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Yes, You Can Design Your Mind

By Alainnah Robertson January 17, 2024 Mindset

The human mind is a complex and powerful entity that has been a subject of fascination and exploration throughout history. In our quest for self-improvement and personal growth, we often seek ways to design and shape our minds to become better versions of ourselves.

The brain is malleable, and the subconscious mind believes anything that is fed into it. This allows us to shape our thinking and attitudes. We are not at the mercy of whatever has been imprinted on our brains by our parents, teachers or culture. It is up to us to be free thinkers and decide for ourselves what we want to believe.

Historical Perspectives on Mind Design

The idea of consciously designing one’s mind is not a recent phenomenon.

Ancient Views on Mind Design

Ancient philosophers and thinkers from various cultures have pondered the nature of the mind and how it can be cultivated to achieve a more fulfilling life.

The Stoic philosophers of ancient Greece and Rome, including luminaries like Epictetus, Seneca and Marcus Aurelius, emphasized the importance of mastering one’s mind. They believed that by practicing self-control, rationality and the acceptance of things beyond one’s control, individuals could attain inner peace and eudaemonia (flourishing).

Eastern Views on Mind Design

Eastern philosophies like Buddhism and Taoism have long explored the concepts of mindfulness and meditation as tools for shaping the mind. These practices focus on cultivating mental clarity, inner balance and a deep understanding of oneself. They bring an objectivity to life and open up a realistic perception of human nature.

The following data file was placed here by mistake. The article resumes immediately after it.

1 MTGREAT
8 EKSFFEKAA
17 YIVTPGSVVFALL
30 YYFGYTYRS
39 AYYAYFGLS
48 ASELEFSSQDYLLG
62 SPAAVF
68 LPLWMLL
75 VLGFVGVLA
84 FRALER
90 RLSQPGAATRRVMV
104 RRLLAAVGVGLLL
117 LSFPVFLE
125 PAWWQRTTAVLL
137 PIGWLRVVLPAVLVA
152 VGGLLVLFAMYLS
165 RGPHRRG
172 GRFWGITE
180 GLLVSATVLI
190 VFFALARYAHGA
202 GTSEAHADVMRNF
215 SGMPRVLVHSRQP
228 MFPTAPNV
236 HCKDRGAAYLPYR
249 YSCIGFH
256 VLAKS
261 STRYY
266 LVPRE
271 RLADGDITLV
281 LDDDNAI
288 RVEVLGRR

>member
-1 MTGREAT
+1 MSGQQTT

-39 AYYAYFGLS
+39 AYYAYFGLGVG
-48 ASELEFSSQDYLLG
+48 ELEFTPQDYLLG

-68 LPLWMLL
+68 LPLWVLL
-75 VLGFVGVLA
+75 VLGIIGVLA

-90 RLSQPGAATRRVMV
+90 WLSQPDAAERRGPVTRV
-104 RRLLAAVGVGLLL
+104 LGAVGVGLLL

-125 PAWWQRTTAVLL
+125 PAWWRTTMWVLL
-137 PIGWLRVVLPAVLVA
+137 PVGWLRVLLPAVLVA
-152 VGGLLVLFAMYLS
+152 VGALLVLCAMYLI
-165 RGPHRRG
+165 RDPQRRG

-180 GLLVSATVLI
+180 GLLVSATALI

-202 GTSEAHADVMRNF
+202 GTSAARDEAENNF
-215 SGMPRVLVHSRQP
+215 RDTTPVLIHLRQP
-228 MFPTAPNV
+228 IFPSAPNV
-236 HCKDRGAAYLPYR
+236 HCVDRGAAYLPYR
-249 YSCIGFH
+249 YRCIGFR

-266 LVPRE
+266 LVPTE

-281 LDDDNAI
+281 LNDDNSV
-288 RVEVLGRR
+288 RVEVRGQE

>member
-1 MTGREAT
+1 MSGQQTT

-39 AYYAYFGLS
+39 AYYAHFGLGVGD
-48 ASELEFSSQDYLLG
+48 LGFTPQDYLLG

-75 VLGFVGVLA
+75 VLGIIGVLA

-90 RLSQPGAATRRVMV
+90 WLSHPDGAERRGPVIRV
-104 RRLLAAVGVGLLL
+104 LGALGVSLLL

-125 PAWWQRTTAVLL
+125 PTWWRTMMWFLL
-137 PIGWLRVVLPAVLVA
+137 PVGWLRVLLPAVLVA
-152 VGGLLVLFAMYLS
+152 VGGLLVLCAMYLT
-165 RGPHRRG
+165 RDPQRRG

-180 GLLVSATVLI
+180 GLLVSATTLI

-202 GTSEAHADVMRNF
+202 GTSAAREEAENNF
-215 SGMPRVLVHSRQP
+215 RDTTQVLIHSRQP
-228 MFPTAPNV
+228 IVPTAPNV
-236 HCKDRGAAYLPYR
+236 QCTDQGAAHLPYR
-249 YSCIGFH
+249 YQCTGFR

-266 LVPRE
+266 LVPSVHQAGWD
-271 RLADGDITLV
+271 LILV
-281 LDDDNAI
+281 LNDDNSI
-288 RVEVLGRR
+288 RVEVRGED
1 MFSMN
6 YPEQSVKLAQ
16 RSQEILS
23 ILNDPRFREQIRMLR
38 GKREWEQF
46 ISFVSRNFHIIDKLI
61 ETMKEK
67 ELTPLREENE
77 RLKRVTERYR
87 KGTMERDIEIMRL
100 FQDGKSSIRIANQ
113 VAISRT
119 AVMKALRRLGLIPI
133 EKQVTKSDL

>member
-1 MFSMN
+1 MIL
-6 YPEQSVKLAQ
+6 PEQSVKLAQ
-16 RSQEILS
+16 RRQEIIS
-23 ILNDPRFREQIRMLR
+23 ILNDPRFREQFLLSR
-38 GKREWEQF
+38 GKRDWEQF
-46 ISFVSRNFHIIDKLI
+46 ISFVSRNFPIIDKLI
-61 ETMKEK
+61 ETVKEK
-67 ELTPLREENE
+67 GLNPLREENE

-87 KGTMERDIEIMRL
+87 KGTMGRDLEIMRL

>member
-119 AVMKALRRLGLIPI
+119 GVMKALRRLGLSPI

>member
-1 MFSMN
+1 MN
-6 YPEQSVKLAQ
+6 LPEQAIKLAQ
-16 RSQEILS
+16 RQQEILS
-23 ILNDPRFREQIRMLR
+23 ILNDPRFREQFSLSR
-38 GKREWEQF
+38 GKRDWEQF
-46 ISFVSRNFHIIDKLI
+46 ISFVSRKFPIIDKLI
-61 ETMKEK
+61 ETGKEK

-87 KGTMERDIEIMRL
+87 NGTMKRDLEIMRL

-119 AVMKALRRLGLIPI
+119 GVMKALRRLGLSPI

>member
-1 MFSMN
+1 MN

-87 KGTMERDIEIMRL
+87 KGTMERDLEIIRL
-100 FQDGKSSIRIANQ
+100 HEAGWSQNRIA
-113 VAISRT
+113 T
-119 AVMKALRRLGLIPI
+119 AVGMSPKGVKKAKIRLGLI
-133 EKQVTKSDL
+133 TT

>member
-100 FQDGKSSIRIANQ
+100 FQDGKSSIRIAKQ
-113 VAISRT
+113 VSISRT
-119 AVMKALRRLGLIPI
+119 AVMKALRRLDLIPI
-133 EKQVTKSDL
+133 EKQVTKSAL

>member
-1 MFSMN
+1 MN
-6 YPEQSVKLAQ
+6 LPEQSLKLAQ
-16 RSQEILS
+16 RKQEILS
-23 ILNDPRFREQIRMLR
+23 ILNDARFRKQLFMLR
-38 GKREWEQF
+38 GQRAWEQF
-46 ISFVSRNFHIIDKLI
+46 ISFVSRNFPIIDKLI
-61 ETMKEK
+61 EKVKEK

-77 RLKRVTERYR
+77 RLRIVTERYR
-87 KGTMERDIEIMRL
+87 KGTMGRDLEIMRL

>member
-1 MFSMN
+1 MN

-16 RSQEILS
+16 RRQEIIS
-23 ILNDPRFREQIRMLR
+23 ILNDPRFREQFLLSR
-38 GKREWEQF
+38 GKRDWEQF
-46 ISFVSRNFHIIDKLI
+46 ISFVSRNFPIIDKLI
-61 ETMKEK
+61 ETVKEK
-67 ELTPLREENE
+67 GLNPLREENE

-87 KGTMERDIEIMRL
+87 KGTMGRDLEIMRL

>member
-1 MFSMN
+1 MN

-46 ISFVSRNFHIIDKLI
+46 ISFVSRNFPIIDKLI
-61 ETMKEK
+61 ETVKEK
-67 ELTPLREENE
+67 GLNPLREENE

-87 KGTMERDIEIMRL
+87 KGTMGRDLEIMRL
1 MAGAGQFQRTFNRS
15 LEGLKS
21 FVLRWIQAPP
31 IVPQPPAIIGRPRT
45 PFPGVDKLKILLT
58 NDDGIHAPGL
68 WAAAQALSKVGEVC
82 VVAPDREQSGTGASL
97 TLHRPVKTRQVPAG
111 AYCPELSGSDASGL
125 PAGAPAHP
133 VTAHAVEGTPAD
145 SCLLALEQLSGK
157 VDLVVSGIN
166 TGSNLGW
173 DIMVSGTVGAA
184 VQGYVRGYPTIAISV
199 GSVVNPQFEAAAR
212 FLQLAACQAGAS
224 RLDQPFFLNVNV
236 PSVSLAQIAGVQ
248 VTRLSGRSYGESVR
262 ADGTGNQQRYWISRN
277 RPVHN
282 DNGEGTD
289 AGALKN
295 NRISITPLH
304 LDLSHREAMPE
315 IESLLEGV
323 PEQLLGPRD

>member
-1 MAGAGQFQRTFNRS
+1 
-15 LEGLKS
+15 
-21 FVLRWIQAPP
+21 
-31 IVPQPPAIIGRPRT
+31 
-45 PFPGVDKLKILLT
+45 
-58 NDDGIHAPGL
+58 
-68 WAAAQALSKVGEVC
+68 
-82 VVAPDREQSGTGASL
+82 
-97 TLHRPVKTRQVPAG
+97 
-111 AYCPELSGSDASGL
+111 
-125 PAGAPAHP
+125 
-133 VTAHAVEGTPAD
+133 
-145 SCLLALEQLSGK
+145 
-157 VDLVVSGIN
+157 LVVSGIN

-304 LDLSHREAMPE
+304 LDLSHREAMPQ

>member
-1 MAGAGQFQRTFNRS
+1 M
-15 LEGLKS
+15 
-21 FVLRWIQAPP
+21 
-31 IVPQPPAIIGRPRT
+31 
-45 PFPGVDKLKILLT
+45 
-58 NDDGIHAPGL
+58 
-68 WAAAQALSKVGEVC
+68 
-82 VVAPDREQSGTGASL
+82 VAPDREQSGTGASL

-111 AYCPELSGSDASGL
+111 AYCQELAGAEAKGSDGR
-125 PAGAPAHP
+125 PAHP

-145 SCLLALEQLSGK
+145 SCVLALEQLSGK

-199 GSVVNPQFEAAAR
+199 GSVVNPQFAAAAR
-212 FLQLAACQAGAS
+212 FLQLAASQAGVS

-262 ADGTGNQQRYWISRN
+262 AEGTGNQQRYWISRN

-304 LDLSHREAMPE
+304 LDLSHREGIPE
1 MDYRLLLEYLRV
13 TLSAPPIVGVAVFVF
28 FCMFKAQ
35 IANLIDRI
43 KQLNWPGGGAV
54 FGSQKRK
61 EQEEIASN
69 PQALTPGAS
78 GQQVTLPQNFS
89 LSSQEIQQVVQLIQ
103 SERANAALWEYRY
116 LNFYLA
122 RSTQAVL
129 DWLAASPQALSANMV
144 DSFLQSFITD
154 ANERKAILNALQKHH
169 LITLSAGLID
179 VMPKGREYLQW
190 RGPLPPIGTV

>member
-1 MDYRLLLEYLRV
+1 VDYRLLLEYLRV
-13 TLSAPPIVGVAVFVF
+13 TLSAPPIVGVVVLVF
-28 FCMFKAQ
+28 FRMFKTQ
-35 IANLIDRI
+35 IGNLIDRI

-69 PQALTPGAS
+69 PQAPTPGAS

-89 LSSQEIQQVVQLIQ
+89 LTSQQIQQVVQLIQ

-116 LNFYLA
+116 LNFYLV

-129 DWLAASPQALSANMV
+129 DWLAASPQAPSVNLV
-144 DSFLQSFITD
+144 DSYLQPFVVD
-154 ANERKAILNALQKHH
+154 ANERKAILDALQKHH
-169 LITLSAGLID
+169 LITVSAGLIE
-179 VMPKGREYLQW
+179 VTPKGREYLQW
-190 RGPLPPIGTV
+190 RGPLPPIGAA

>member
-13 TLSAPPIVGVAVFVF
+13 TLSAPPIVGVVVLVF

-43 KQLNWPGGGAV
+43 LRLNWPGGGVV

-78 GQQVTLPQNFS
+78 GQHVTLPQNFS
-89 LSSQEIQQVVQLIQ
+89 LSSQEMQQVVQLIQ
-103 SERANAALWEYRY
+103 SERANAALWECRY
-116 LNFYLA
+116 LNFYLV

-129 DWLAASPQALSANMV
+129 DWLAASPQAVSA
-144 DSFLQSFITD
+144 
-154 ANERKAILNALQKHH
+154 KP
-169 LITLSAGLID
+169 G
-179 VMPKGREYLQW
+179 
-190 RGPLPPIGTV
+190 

Later Philosophies

The Renaissance and Enlightenment periods brought about a renewed interest in human potential. Thinkers like René Descartes, John Locke and Immanuel Kant explored the mind’s nature and its potential for self-improvement. Descartes expounded his idea that the human mind and body are two separate entities. Locke put forward the theory that the self is a rational, thinking being. And Kant called for free thinking.

Curiously, the first psychologists did not primarily study the brain’s workings with a view to helping people fulfil their psychological potential. Instead, they fixated on disorders of the mind, developing a framework known as the disease model. But then Abraham Maslow came along. In his book Motivation and Personality (1954), he introduced the world to the concept of positive psychology, which is all about understanding habits and conditions that allow people to achieve mental well-being.

Cognitive Behavioral Therapy

Operating within the premise set out by Maslow, other psychologists have developed techniques specifically aimed at achieving well-being through mental reprogramming. One of the most important contributions has been the American Albert Ellis’s development of cognitive behavioral therapy (CBT).

Guided by the proposition that our emotional distress at an event lies in our thoughts about the event rather than in the event itself, CBT is a set of tools that allow us to reframe those thoughts and so relieve ourselves of our distress. (Incidentally, that guiding proposition can be traced all the way back to Epictetus, one of the Stoics. I found Dr. Donald Robertson’s book Stoicism and the Art of Happiness [2014] to be a very interesting and helpful practical guide to acting upon it.)

Why Design Your Mind?

The goals of personal growth, well-being and the pursuit of happiness within a meaningful life can be found in cultures across the globe and down the ages. Achieving them is the broadest motivation for designing your mind.